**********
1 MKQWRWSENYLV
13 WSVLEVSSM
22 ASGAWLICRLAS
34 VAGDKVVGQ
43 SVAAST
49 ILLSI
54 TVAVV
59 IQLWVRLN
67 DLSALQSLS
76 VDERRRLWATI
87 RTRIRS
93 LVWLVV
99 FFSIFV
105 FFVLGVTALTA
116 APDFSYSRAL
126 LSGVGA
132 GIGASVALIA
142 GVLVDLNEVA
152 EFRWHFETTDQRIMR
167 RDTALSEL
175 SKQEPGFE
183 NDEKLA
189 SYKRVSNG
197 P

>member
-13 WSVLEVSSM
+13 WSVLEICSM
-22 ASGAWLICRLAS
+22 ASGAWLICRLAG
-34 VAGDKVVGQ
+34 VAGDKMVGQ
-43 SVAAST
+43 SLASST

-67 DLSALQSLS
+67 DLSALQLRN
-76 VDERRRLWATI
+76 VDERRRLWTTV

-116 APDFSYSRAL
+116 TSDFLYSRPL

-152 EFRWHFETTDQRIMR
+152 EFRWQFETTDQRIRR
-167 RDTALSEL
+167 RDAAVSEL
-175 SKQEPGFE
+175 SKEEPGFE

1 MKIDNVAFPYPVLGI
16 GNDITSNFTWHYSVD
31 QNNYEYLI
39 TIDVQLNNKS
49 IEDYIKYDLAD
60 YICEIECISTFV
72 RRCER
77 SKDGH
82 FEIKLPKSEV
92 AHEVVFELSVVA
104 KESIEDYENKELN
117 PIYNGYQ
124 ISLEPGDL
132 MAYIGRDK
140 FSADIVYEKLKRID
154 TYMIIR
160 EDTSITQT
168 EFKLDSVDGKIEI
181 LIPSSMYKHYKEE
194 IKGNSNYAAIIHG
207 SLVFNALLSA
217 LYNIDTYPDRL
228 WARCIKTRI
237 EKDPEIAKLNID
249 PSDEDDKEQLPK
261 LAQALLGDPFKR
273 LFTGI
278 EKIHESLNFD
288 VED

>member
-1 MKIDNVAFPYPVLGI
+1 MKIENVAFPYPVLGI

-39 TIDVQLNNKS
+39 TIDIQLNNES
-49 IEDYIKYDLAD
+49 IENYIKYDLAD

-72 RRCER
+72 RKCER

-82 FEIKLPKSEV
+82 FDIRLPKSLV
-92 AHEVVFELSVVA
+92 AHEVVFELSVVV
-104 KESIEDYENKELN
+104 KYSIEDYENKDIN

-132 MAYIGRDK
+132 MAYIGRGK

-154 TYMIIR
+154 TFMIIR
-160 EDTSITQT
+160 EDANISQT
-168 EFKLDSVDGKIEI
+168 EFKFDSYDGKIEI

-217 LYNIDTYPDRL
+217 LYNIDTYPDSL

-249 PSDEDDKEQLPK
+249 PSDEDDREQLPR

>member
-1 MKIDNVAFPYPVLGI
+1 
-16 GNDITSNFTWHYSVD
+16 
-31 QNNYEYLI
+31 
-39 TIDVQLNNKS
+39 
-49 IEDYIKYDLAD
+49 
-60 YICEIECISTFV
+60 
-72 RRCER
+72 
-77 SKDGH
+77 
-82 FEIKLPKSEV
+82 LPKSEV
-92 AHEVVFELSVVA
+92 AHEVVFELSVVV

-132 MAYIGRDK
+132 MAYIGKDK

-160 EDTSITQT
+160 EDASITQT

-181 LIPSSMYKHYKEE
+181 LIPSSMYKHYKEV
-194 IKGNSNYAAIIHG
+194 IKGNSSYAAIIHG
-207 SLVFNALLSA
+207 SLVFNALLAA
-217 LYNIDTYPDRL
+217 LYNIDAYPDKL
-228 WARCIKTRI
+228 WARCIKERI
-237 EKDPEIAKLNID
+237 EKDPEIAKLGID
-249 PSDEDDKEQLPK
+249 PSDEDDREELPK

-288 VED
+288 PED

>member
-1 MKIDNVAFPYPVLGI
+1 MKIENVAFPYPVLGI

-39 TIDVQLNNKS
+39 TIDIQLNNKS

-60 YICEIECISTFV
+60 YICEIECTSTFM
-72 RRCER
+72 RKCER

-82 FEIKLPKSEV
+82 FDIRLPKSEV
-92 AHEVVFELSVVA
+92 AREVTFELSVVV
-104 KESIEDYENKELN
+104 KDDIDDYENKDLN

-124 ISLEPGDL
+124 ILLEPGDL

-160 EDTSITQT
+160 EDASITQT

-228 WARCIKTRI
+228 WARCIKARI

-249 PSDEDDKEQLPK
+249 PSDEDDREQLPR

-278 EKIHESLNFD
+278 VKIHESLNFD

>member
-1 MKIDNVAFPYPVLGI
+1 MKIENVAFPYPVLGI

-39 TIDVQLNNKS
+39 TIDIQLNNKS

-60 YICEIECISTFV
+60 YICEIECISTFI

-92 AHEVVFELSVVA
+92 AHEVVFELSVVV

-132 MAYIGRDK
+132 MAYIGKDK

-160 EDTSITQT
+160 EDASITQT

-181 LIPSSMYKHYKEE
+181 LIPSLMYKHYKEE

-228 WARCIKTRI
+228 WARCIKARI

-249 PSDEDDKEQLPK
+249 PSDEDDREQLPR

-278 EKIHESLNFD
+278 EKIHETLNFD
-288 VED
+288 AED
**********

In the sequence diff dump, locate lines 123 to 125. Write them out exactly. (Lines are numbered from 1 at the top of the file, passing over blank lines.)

-132 MAYIGRDK
+132 MAYIGKDK

-160 EDTSITQT